NHTSA releases 2026 study on acceptance of self-driving motorcycles
As self-driving cars take over our roadways -cocooning people inside advertising and tracking booths- many expected motorcyclists to be the holdout. Live free, ride free, or die. This is still America after all, right? Until recently most pundits predicted an epic battle with freedom, self-responsibility, and individuality squaring up against safety, efficiency, and big corporate interests.
However, the newly-released 2026 study by the NHTSA reports that a majority of motorcyclists now welcome a future where they can live every moment being tracked, sit but not steer, and live safe, long, and likely boring lives.
The top 5 reasons that riders now think self-driving motorcycles will actually be awesome include:
- The overwhelming appeal of the new active spine harness and gyroscope systems that let the motorcycle control how much the rider leans into turns. For example Harley Davidson’s new Along For The Ride system.
- No more passing, just move along with the pontoon of cars.
- On the grid all the time, don’t need your mobile on to be fully tracked.
- Freedom to play motorcycle driving games with VR helmet.
- General desire to reduce thrills, enjoyment.
Despite the conclusions of the study, there remain several issues that motorcyclists are apparently still concerned about, and we do expect to see ongoing debate and legislation in these areas.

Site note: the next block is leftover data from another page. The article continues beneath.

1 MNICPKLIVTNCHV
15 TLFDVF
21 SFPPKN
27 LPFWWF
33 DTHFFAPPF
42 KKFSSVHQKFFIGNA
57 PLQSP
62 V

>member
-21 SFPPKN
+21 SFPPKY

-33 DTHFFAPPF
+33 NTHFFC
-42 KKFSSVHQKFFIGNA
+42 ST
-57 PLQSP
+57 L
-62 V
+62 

The first of these involves the desire by many motorcyclists for the traffic control algorithms to be altered so that motorcycle gangs, and other groups wishing to ride together, have a viable way to form a “righteous platoon.” California legislators are currently opposed to alterations in the traffic control algorithms on behalf of any groups or interest coalitions, with one California senator stating “why don’t they just get on a bus together.” However in Wyoming and Nevada there are bills under consideration.
The second issue many motorcyclists do still feel strongly about is that they be officially allowed into the few “free drive” raceways and carparks still open in several states. Unfortunately, given that most of these venues are privately controlled it appears unlikely many of them will move to allow the motorcyclists access. One carpark owner echoed the common reasoning “We’re okay with the steering of course, but the freedom to lean into a turn, and balance a two-wheeled vehicle without assistance, we just can’t allow that.”